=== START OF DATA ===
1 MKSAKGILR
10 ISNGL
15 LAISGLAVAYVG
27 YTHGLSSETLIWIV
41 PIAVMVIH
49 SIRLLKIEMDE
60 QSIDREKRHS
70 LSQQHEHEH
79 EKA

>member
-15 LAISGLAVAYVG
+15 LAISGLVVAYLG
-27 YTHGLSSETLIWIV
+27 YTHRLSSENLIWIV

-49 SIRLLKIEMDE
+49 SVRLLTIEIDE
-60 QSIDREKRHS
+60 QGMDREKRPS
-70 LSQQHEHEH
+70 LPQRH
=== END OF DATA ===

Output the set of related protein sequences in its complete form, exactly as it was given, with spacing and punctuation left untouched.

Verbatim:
1 MKSAKGILR
10 ISNGL
15 LAISGLAVAYVG
27 YTHGLSSETLIWIV
41 PIAVMVIH
49 SIRLLKIEMDE
60 QSIDREKRHS
70 LSQQHEHEH
79 EKA

>member
-15 LAISGLAVAYVG
+15 LAISGLVVAYLG
-27 YTHGLSSETLIWIV
+27 YTHRLSSENLIWIV

-49 SIRLLKIEMDE
+49 SVRLLTIEIDE
-60 QSIDREKRHS
+60 QGMDREKRPS
-70 LSQQHEHEH
+70 LPQRH